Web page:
Artificial selection works in a very similar way, except that it is facilitated by humans and can happen more rapidly. To do this, you need an observant and innovative farmer or plant breeder. While walking their field, they may notice a rare or unique variant of a plant. This could be something like a different texture of leaves, super-large buds, or different-tasting fruits. The farmer or breeder can then harvest the seeds of this plant and grow them out to again select for that unique traits. They will repeat this for a few generations until the trait is consistent and well-characterized. Thus, a new variety is born!

Romanesco cauliflower (Credits: CarveBit/Freepik)

The difference between natural selection and artificial selection is that the new variety that arises from natural selection is better suited for survival in the environment. On the other hand, the variety obtained through artificial selection now has a trait, such as a unique fruit, higher yield or better taste, which the farmer finds economically viable.

Natural selection also takes a much longer time. Artificial selection only takes about 10-20 years (longer for perennial trees, shorter for annual plants) because the desired selection is done systematically and aggressively.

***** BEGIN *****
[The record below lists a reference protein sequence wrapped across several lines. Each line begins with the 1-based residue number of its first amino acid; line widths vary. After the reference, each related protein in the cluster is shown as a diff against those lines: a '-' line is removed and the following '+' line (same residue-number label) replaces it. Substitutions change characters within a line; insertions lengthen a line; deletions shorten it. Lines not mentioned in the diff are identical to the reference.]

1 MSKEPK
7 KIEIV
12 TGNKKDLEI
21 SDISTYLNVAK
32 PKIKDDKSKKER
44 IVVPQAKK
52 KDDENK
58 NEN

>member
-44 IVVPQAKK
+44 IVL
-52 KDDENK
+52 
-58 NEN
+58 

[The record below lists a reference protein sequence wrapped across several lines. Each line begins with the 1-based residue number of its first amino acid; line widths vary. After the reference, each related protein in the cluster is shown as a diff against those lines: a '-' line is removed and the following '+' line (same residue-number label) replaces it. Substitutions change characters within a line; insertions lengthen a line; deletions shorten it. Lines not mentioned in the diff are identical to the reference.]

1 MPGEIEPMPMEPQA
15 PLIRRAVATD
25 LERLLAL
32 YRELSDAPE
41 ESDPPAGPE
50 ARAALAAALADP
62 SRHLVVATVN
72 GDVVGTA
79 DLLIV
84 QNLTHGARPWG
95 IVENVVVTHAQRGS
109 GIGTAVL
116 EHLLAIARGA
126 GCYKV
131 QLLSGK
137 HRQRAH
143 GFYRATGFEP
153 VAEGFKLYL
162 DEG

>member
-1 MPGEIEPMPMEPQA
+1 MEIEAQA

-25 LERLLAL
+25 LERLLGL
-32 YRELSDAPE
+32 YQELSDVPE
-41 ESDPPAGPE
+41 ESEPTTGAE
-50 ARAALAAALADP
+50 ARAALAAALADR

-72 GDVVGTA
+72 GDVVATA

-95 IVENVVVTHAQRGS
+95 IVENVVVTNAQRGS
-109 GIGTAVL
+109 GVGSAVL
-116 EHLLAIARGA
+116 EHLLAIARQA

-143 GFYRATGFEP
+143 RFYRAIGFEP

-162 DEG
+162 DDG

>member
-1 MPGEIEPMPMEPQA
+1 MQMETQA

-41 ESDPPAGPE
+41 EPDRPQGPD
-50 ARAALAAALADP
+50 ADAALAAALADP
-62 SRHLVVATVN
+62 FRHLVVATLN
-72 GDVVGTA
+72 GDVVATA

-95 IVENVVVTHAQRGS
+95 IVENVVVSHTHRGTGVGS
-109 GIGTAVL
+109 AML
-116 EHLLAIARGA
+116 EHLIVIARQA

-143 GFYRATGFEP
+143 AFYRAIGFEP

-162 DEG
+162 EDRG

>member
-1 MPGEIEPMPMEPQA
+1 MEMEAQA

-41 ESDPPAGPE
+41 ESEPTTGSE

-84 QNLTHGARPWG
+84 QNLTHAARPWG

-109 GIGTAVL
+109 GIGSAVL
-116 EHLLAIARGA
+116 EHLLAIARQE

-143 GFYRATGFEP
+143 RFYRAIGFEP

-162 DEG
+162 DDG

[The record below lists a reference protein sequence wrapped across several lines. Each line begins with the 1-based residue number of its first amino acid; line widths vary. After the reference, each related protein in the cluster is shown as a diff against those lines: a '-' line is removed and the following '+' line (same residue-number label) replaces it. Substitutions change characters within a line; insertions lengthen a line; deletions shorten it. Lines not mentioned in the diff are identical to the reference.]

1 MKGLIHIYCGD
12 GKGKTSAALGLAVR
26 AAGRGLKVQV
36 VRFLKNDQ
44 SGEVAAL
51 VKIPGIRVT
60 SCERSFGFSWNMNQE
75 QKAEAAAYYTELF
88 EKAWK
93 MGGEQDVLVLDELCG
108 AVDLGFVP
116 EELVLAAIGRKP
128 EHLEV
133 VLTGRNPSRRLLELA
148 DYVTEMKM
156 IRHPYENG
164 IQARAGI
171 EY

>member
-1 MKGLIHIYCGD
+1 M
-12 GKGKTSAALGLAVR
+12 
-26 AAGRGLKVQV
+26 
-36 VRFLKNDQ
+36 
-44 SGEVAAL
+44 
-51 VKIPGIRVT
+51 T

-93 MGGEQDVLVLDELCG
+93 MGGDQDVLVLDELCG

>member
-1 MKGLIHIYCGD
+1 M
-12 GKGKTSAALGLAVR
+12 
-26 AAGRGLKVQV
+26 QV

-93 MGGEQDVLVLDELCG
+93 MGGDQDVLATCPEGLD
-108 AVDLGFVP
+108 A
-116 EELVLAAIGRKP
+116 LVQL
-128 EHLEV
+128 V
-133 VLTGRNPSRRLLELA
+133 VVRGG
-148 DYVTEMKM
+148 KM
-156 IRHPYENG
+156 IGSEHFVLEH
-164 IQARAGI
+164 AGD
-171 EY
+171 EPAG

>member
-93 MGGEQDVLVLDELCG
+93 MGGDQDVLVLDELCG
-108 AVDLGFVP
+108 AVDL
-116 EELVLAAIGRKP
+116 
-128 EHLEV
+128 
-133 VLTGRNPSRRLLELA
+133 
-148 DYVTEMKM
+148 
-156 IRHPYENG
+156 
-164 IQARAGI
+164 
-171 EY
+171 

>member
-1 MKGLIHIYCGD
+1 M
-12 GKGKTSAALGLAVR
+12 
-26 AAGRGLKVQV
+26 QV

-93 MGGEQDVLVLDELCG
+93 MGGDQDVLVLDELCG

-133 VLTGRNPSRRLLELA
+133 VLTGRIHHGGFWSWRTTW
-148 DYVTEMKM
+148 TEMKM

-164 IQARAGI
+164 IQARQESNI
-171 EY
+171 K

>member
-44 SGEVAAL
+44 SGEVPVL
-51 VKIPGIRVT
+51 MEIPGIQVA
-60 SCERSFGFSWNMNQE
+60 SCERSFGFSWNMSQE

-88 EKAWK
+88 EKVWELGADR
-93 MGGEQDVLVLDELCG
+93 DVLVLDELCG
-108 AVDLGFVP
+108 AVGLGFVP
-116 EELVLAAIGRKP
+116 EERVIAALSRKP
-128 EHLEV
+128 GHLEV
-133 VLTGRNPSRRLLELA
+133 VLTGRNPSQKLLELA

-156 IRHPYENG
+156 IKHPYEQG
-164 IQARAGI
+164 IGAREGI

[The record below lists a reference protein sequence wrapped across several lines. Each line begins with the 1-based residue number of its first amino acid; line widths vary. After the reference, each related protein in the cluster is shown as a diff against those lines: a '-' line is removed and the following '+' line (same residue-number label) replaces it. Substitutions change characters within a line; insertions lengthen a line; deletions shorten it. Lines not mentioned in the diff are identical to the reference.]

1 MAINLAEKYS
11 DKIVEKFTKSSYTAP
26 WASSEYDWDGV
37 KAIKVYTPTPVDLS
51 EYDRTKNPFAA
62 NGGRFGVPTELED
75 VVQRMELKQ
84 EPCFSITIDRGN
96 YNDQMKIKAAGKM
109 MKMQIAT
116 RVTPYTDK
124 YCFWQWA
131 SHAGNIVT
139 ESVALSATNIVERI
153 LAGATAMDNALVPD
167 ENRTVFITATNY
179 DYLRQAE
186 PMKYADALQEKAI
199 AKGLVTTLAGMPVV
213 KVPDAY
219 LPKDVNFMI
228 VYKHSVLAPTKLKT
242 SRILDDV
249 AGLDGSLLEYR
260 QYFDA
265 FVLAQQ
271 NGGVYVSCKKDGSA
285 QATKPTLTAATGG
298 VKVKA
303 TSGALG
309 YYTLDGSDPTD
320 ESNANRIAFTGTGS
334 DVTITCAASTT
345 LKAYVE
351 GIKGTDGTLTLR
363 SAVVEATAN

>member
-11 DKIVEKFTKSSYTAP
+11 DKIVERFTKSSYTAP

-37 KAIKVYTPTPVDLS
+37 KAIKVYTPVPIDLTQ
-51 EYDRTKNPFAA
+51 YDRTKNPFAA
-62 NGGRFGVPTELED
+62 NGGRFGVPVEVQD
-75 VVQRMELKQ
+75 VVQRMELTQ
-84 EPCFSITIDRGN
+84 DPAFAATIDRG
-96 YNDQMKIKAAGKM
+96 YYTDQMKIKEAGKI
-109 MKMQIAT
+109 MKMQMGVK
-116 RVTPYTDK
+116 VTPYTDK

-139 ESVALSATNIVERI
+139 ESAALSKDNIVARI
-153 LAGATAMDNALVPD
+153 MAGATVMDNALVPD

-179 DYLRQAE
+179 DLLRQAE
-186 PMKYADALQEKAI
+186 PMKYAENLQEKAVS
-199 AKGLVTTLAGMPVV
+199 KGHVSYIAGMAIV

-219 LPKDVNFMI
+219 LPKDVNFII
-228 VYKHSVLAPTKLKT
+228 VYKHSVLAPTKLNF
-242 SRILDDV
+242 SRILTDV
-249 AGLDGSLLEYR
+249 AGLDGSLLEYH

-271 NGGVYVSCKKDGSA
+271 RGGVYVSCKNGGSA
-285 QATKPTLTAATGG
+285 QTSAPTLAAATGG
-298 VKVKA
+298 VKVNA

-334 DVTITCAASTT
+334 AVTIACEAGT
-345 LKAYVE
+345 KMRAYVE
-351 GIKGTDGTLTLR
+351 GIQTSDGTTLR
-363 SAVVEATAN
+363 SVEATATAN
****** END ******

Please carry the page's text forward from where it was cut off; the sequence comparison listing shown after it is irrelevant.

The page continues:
Also Read: What Is The Difference Between Green Cabbage And Iceberg Lettuce?

Newer Brassica Oleracea Varieties

Farmers, breeders and scientists are still identifying and developing newer varieties of Brassica oleracea. Since all of the above varieties belong to the same species, they can be intercrossed to develop new varieties.

One such example is the broccolini, a hybrid of broccoli and Chinese broccoli (gai lan), in which the tender flower buds on long thin stalks are consumed, instead of the large flower head.

Caulini is a newer variety of cauliflower with tender stalks and is popularly consumed when the flower buds are tender, much like broccolini.